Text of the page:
Last year, over 5,000 Britons lost their passports while in Spain
With over 21,000 British passports lost or stolen last year, including 5,172 in Spain, the Foreign and Commonwealth Office (FCO) is urging British nationals abroad to be #PassportAware and keep their passport safe in order to avoid extra costs and troubles which may spoil their holidays.
With summer now in full swing, many Britons are jetting off on their holidays. According to TripAdvisor, Southern Europe is the hot destination. Majorca is number one for Britons, followed by Tenerife and Ibiza respectively, while Crete and Lanzarote come in fourth and fifth place.*
Most holidaymakers enjoy trouble-free trips. However, valuable holiday time and money can be lost if a passport is lost or stolen as the victim may need to report the theft to the police, as well as spend time at the local Consulate or Embassy so that they can be issued with an emergency travel document (ETD). The cost of ETDs and new passports for two adults could pay for two additional nights in a mid-range hotel and two meals a day in Tenerife.** Consulates around the world issued over 30,000 ETDs last year, and assisted distressed British nationals who had been victims of crime.
For the second year runing, the FCO has produced a series of short films with fraud and stealth crime expert James Freedman in order to raise awareness of passport hustling techniques and to educate the public on how to avoid this crime. These videos show a further four techniques that thieves use to steal passports as well as tips to avoid being a victim.
Tobias Ellwood MP, Foreign and Commonwealth Office Minister, said:
“While we should all enjoy our holidays, it is important that we remain vigilant about valuables – particularly passports. Becoming a victim of theft or losing your passport could ruin your trip and replacing a passport will cost money and valuable holiday time.
“By following the simple tips included in these videos you can minimise the risk of falling victim to thieves while abroad.”
James Freedman, stealth crime expert, said:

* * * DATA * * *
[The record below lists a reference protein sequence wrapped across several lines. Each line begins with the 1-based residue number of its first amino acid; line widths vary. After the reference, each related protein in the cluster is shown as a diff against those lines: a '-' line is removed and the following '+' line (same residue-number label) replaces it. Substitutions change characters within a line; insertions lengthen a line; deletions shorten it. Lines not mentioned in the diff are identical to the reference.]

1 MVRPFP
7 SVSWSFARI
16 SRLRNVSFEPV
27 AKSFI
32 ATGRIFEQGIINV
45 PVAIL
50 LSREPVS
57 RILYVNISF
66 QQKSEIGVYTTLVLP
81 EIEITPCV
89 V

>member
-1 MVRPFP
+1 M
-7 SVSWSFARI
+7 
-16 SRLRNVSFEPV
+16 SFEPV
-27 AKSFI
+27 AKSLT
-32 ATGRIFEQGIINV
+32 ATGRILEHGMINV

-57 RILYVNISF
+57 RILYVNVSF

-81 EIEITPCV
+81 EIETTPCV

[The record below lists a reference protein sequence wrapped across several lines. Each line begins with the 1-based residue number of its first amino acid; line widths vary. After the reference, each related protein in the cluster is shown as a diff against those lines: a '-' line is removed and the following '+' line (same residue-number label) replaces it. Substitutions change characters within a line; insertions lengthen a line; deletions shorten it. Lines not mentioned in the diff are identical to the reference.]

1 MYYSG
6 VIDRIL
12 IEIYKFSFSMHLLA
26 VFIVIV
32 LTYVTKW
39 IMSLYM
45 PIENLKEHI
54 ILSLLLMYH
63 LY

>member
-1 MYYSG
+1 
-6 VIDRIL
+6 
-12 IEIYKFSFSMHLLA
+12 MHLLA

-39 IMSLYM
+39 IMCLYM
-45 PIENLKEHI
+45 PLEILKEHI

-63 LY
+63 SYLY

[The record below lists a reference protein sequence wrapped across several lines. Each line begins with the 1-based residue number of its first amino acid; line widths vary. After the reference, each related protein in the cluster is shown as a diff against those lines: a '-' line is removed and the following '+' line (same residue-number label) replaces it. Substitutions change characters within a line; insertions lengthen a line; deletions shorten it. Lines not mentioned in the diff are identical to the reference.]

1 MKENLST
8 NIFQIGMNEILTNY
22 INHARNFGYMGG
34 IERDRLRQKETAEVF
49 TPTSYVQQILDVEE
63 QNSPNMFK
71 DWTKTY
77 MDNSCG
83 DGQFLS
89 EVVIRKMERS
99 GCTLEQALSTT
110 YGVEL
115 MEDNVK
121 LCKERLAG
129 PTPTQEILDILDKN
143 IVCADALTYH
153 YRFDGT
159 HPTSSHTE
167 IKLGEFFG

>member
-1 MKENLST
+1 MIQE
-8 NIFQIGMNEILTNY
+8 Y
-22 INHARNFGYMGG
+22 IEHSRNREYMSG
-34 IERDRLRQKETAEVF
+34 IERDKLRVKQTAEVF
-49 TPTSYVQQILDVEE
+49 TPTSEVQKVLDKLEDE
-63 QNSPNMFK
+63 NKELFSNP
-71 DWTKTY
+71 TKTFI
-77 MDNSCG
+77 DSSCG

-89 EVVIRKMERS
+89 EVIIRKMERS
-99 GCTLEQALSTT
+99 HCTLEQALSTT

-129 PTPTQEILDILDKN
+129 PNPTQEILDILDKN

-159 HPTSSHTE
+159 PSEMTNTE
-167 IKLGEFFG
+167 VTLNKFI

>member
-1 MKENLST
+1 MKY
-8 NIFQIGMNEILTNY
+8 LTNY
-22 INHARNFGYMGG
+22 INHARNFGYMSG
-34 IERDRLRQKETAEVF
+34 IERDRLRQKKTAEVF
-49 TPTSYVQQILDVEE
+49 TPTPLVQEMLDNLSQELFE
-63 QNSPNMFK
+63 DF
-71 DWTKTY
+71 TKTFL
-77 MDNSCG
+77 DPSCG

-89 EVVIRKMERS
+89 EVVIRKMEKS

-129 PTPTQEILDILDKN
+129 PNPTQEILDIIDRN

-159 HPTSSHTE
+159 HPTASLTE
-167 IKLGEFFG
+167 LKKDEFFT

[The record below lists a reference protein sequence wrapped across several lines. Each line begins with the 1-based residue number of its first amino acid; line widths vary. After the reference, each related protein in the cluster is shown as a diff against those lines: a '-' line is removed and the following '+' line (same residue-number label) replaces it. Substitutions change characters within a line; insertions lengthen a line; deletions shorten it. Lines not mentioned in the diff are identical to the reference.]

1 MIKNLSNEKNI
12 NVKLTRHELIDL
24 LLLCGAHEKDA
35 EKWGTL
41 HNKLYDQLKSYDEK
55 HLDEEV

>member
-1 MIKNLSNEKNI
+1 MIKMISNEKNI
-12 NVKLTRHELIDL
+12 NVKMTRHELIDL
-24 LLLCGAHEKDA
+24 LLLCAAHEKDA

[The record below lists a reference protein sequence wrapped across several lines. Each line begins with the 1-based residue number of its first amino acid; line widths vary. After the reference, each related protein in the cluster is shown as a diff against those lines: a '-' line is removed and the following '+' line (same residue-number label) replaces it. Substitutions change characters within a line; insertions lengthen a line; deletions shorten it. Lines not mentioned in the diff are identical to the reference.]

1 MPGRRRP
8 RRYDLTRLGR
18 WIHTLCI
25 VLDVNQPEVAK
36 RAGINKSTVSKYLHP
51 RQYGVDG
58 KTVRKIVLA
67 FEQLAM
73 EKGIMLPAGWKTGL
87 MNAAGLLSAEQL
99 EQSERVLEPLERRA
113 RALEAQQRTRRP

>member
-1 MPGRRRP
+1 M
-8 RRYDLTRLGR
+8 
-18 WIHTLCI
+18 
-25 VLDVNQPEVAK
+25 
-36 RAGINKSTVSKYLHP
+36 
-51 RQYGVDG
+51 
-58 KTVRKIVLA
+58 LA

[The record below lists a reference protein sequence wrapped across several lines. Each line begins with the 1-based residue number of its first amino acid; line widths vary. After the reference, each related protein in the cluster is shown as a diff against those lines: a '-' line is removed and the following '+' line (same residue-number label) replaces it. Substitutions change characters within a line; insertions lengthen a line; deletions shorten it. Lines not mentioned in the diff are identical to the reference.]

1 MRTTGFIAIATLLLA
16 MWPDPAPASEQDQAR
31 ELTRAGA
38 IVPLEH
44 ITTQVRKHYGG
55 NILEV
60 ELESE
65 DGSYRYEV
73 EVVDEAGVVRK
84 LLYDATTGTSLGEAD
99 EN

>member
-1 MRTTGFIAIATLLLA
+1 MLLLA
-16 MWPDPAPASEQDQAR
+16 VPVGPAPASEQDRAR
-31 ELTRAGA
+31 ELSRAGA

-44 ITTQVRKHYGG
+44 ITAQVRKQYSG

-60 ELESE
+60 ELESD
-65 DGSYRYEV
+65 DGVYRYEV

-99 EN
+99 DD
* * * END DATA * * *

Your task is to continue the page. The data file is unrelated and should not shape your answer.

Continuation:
“With identity theft on the rise, the actual cost of losing your passport could be thousands of pounds. Criminals and con-men are always evolving the tricks they use to target tourists, but a few simple precautions will really help you to stay safe.”
“Only carry what you really need and keep cash and other valuables in a secure pocket or bag. Remember that if you put bags down, they should always be in your line of sight. If you don’t need your passport and other valuables when you’re out and about, leave them at the hotel. Above all, trust your instincts and be aware of anyone invading your personal space.”
There are many other ways in which thieves can target your passports and valuables, and in addition to pickpockets, many Consulates worldwide have seen a rise in cases of items being taken from hire cars, such as the couple who had their passports stolen while celebrating their 50th wedding anniversary with a trip to the South of Spain and were so upset that they decided to cut their holiday short. Thieves anticipate items of value such as passports being left in hire cars, so don’t take any chances.
The FCO’s top tips for keeping your passport safe:
- Be aware of your surroundings and be wary of strangers who take an unusual amount of interest in you.
- A damaged passport cannot be used for travel, so value it and keep it safe
- Lock your passport in a safe if you have access to one, or if you are required to keep it with you, ensure its location is not visible
- Make two photocopies of your passport – leave one with friends or family and take the second with you, or store an electronic copy securely. Where permitted, use your photocopy as alternative ID, for example when going out at night
- For certain countries your passport must be valid for 6 months after the date you travel – check the entry requirements before you go
- Ensure you fill in the emergency details / next of kin page before you go
The videos can be viewed on the FCO Travel Facebook, Twitter and YouTube feeds.